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The year was 2006. Fred Litwin couldn’t help noticing that Michael Moore’s Fahrenheit 9/11 was playing all over his hometown of Ottawa – “in the main cinemas, in the repertory cinemas, on campus, and it was the talk of TV. I couldn’t escape it.”
Then he learned about a documentary called Michael Moore Hates America, made by a relatively unknown filmmaker named Mike Wilson. “I asked a local rep cinema if they would bring it in, since his film was not available on DVD. They quickly replied that they wouldn’t.” So Litwin decided to bring it to Ottawa himself.
This was not his line of work. He had an MBA in finance, and over the years had worked in various business enterprises in New York, Britain, Hong Kong, and Singapore. In 2000 he had retired to start his own successful music label, NorthernBlues.
Over the years his politics had shifted. A socialist during his student days, he was moved after 9/11 by David Horowitz’s The Politics of Bad Faith. The left’s hysteric response to 9/11 bewildered him. “I could hardly believe hearing people questioning whether Bin Laden was behind it or whether the US had it coming. I couldn’t be part of that. And, when I started seeing some of my liberal friends abandon Israel during the second Intifada – a time when suicide bombers were regularly killing people in Israel – I then completely moved to the right.”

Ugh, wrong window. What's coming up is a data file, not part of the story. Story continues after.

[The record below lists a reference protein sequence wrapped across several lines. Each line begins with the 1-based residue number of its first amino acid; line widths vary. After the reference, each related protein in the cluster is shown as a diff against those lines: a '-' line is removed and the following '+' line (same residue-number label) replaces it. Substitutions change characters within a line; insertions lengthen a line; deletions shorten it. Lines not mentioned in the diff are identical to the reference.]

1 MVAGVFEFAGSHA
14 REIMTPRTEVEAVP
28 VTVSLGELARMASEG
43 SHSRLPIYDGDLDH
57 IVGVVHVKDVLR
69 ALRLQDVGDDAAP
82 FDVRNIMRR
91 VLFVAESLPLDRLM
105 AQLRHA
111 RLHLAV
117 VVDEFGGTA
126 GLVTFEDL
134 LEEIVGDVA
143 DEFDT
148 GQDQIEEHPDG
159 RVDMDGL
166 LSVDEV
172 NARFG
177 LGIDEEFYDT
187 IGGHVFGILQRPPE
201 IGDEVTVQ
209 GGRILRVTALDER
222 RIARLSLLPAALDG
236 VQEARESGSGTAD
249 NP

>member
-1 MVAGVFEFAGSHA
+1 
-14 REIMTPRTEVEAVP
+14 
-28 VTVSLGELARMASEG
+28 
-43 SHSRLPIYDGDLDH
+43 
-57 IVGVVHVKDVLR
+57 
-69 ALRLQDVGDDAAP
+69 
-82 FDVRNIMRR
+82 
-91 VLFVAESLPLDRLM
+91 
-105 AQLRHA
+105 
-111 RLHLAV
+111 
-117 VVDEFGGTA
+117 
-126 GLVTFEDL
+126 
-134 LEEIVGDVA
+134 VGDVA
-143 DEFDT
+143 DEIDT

Thus his response to the ubiquity of Fahrenheit 9/11, and his desire to get a look at Michael Moore Hates America. Litwin knew little about organizing film screenings, but he made some calls. Finally he paid $400 to rent a small theater in the St. Laurent shopping mall. By this point, Obsession: Radical Islam’s War Against the West had come out, and Litwin thought it might be a good idea to start off with that one instead. “I rented the cinema for a January 2007 showing and I was off to the races.”
Well, not really. Before the screening could take place, the manager of the theater he’d rented pulled out. Why? She’d received an e-mail – exactly one – from a retired professor saying that the film was offensive to Muslims. “That was enough for them to cancel it.” But Litwin turned lemons into lemonade: the cancellation made headlines in the Ottawa Sun, he ended up showing it elsewhere, and the turnout was impressive. “I should have sent that retired professor some chocolates.”
That was just the beginning of what Litwin dubbed the Free Thinking Film Society, a venue for politically incorrect films that would otherwise never get shown in Ottawa theaters – films about topics like radical Islam, free speech, support for Israel and opposition to Communism. Among the films he has screened, often at the Library & Archives Canada, have been Che: Anatomy of a Myth; The Monster among Us, about anti-Semitism in Europe; Not Evil, Just Wrong, on global warming hysteria; UN Me, a critical look at the UN; and Crossing West, about North Korea.
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